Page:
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How Putin Conquered Russia's Oligarchy

Vladimir Putin speaks with Russian oligarch Igor Sechin (center right) in 2009.
Vladimir Putin speaks with Russian oligarch Igor Sechin (center right) in 2009.

Note: This is Part Two of a two-part Planet Money newsletter series on the Russian oligarchs. You can read Part One here and subscribe to the newsletter here.

In the summer of 2000, 21 of the richest men in Russia exited their bulletproof limousines and entered the Kremlin for a historic meeting. In the previous decade, these men had risen seemingly out of nowhere, amassing spectacular fortunes as the country around them descended into chaos. Through shady deals, outright corruption, and even murder, these rapacious "oligarchs" — as Russians had come to derisively call them — had seized control of much of Russia's economy, and, increasingly, its fledgling democracy. But now, their nation's newly elected president, Vladimir Putin, wanted to tell them, face to face, who was really in charge.

"I want to draw your attention to the fact that you built this state yourself, to a great degree, through the political or semi-political structures under your control,'' Putin reportedly said in the closed-door meeting. ''So there is no point in blaming the reflection in the mirror. So let us get down to the point and be open and do what is necessary to do to make our relationship in this field civilized and transparent.''

Putin in 2000
Putin in 2000

Putin offered the oligarchs a deal: bend to my authority, stay out of my way, and you can keep your mansions, superyachts, private jets, and multibillion-dollar corporations (corporations that, just a few years before, had been owned by the Russian government). In the coming years, the oligarchs who reneged on this deal and undermined Putin would be thrown into a Siberian prison or be forced into exile or die in suspicious circumstances. The loyalists who remained — and the new ones who got filthy rich during Putin's long reign — became like ATM machines for the president and his allies.

"These individuals have enriched themselves at the expense of the Russian people," the White House said in a recent statement announcing sanctions against over a dozen oligarchs connected to Putin. "[They] sit atop Russia's largest companies and are responsible for providing the resources necessary to support Putin's invasion of Ukraine."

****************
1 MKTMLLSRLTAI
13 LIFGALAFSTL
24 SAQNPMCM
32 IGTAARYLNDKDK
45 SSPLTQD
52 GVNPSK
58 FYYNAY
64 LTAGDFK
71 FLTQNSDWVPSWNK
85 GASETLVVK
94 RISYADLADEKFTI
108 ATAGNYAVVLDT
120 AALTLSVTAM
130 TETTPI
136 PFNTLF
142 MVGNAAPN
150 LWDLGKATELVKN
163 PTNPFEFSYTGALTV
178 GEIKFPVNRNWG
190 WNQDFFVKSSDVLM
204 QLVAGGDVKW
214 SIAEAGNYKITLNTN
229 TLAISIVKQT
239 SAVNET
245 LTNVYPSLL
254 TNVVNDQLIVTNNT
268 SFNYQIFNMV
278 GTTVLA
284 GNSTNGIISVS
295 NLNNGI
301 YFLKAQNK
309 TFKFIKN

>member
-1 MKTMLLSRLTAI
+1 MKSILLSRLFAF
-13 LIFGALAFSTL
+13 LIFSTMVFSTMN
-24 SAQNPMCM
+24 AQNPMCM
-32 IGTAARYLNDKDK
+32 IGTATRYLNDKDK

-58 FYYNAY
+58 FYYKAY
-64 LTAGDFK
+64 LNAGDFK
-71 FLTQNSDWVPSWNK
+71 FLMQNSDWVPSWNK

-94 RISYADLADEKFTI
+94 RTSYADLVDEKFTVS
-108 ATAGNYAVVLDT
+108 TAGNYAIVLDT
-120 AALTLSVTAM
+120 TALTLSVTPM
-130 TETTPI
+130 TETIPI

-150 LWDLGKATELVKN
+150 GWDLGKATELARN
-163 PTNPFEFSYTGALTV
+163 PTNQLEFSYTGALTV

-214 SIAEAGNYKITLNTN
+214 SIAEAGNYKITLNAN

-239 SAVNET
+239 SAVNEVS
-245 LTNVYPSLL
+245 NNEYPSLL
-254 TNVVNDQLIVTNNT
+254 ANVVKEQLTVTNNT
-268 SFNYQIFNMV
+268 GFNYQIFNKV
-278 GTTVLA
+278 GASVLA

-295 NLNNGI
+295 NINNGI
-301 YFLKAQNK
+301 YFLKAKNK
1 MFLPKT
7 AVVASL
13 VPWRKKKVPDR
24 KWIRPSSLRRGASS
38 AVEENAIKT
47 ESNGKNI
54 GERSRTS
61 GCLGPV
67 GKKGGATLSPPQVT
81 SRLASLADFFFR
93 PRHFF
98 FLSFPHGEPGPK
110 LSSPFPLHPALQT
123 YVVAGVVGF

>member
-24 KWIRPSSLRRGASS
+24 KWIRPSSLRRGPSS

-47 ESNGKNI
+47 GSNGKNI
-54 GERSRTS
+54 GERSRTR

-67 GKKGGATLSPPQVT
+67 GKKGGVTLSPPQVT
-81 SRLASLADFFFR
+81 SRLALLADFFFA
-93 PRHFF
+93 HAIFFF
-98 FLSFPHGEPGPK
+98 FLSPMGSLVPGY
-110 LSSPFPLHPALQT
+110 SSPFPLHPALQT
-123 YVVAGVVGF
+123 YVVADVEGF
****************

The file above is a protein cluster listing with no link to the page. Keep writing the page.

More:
Putin Shows Who's Boss


Putin came to power thanks in no small part to the original class of oligarchs, who got ostentatiously rich through crooked privatization deals during the presidency of Boris Yeltsin. These oligarchs created and bankrolled what became Putin's political party, Unity, the predecessor to what is now called United Russia. They engineered President Boris Yeltsin's stunning comeback victory in the 1996 presidential elections. Without this victory, Yeltsin could have never appointed Putin as his prime minister, a position that proved to be Putin's launching pad for his presidential bid. The oligarchs helped fuel Putin's meteoric rise. Two of them, Vladimir Gusinsky and Boris Berezovsky, deployed their television stations and newspapers to turn Putin from an unknown figure into a household name.

But Putin was a shrewder politician than they initially realized. When Putin's 2000 presidential election campaign heated up, he began paying lip service to Russia's hatred of the oligarchs and the corrupt deals that enriched them. Shortly before election day, Putin was asked by a radio station how he felt about the oligarchs. If by oligarchs, he said, one meant those who "help fusion of power and capital — there will be no oligarchs of this kind as a class."